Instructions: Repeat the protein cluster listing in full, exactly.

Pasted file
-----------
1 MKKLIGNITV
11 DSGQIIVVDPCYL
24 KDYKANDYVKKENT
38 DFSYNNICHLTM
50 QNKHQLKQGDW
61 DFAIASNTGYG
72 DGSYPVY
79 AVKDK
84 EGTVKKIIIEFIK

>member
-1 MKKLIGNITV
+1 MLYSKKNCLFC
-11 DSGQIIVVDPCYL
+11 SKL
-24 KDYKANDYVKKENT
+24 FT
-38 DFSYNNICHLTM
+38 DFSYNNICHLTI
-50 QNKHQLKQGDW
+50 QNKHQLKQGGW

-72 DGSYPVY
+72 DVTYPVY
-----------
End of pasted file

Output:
1 MKKLIGNITV
11 DSGQIIVVDPCYL
24 KDYKANDYVKKENT
38 DFSYNNICHLTM
50 QNKHQLKQGDW
61 DFAIASNTGYG
72 DGSYPVY
79 AVKDK
84 EGTVKKIIIEFIK

>member
-1 MKKLIGNITV
+1 MLYSKKNCLFC
-11 DSGQIIVVDPCYL
+11 SKL
-24 KDYKANDYVKKENT
+24 FT
-38 DFSYNNICHLTM
+38 DFSYNNICHLTI
-50 QNKHQLKQGDW
+50 QNKHQLKQGGW

-72 DGSYPVY
+72 DVTYPVY